The district attorney's office is taking action to stop new Circuit Court Clerk Melissa Harrell's former AAAA Bonding Company from operating because of a conflict of interest caused by her husband working for the business and set to take ownership.
District Attorney Jennings Jones also is calling for the forfeiture of $30,000 in bonds that AAAA Bonding wrote for two men who fled the country in 2009 after being arrested on multiple drug charges. The bonding company was granted 14 extensions over more than four years, but those expired July 21 and the bond should be paid, according to the DA's motion filed Sept. 3 with Senior Judge Ben Cantrell in Circuit Court.
In a separate Circuit Court motion also filed Sept. 3 with Judge Cantrell, the DA is seeking to suspend the privileges of AAAA Bonding for writing any bonds or collecting premiums and collateral from previous written bonds.
A hearing is set for Wednesday in Circuit Court.
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Based on state law that prohibits clerks and deputy clerks from receiving a direct or indirect benefit from a bonding company, the DA contends that AAAA should have ceased operating after Harrell took office because her husband, Otho Dunaway, is part of the company.
In an August hearing, Judge Cantrell, who was appointed to the case after all other judges recused themselves, granted a petition by AAAA Bonding to allow Susan Kerr to act as company trustee until Dunaway is qualified to hold ownership.
But Tennessee law restricts the Circuit Court clerk from holding a direct or indirect connection with bonding companies to avoid the potential for conflict of interest because the clerk oversees bail bonding companies to make sure they meet all state guidelines.
The DA's Sept. 3 motion states that Harrell assigned her interest in AAAA Bonding to her husband, Dunaway, and that a trust was set up for Kerr to operate for the benefit of Dunaway. AAAA wrote two bail bonds as surety on Sept. 3 after Harrell took office.
The state contends that even though the trustee was put in place, because Dunaway is the trust's beneficiary, Harrell would benefit indirectly from the company.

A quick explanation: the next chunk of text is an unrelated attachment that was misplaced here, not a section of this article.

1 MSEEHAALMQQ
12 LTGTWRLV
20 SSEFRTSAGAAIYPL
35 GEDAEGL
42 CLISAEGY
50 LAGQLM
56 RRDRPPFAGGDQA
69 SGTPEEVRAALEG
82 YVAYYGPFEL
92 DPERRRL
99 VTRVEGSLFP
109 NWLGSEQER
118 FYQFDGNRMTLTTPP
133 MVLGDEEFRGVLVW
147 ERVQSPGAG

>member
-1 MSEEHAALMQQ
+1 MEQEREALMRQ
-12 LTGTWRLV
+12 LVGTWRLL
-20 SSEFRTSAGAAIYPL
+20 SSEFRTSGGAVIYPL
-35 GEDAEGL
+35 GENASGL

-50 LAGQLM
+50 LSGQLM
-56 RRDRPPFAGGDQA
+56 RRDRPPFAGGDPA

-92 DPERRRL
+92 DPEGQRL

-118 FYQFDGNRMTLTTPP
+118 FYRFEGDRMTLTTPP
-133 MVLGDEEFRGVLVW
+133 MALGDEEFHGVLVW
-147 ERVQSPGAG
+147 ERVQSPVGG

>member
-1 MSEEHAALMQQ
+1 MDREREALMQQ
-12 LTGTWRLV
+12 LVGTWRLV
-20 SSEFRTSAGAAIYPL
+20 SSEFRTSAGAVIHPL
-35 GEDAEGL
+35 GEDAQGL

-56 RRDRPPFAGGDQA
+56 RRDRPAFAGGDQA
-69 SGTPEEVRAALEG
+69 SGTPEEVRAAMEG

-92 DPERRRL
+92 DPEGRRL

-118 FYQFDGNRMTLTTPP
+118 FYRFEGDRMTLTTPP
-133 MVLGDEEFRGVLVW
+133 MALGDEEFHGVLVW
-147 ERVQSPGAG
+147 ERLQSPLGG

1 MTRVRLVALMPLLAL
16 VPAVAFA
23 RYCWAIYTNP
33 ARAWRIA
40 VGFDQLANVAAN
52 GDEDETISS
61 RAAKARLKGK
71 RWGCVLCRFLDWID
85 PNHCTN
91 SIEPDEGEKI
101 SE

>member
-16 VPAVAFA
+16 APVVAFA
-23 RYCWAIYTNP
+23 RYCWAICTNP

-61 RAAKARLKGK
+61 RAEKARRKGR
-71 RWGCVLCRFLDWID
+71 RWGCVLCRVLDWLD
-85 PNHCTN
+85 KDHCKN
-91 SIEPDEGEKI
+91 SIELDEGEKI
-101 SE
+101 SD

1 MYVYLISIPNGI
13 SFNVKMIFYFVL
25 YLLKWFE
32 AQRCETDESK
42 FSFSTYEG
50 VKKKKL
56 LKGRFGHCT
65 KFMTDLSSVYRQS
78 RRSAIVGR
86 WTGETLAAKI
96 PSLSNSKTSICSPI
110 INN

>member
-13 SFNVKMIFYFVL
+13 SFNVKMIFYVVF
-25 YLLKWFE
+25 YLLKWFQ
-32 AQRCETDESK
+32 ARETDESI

The DA's motion asks that the court void the bail bonds for the two cases that AAAA wrote, that AAAA be ordered to return any premiums paid for the bonds, that AAAA be enjoined from acting as surety for additional cases after Sept. 1 and that the company be prohibited from collecting any fees, premiums or collateral from bail bonds made prior to Sept. 1, 2014, without court approval.
AAAA Bonding's attorney, Joel Moseley, could not be reached for comment Thursday. No responses to the DA's motions had been filed with the Circuit Court Clerk's office by Thursday afternoon.
Harrell defeated incumbent Laura Bohling and Lance Jenkins in the May Republican primary, then beat Democrat Avent Lane in the Aug. 7 election. Lane has contended that Harrell should be ineligible to serve in office because of state and local laws.
She filed paperwork Aug. 22 in Circuit Court resigning as an agent for AAAA Bonding Co. and requesting that the criminal court remove her from its list of approved agents, according to court documents. Dunaway filed a similar notice letting the court know that Harrell is no longer associated with the company.
AAAA's attorney Moseley filed a petition Aug. 19 stating that, subject to court approval, Dunaway, an approved agent for AAAA Bonding, had become sole owner of the business and was authorized to act as its agent.
An amended petition was filed later, however, stating that Dunaway does not have "two years' experience writing bail in this state as a full-time qualified agent for a Tennessee professional bonding company in good standing" and that another bonding agent would serve as a trustee until he can take the position.
Because of the contractual obligations AAAA Bonding has with the state, Dunaway conveyed his interest in the company to Kerr as trustee, the amended petition states. She has been an approved agent for 15 years and is willing to take over AAAA, according to the petition.
Dunaway is expected to meet qualifications by Jan. 15, the petition states.
AAAA received bail bond extensions from Circuit Court Judge David Bragg dating back to December 2010 on two brothers, Dane and Charles Culver, who face charges for trying to sell psychedelic-mushroom-laced brownies at Bonnaroo. They fled to the United Kingdom, and according to the latest court papers filed in July, the U.S. Marshal's Service needs more time to complete paperwork on the matter.
The U.S. Department of Justice and Interpol are monitoring both men in England and waiting for warrants from the United States, but the matter is being hampered by case load and staffing levels, according to court documents.
Democratic candidate Lane previously questioned her qualifications because she hadn't satisfied the outstanding bonds at the time of the election, nor had she divested herself of the company.
Lane contended that state law governing eligibility to seek office could have disqualified Harrell from the election on two counts. It states: 1) Those who have a "judgment unpaid" to the nation, state or county are ineligible; and 2) Those "who are defaulters to the treasury at the time of the election" are ineligible, "and the election of any such person shall be void."
Lane also believes Harrell's former company could be in violation of local rules that require bonding companies to update their status in either January or July. Harrell did not change AAAA Bonding's ownership until August.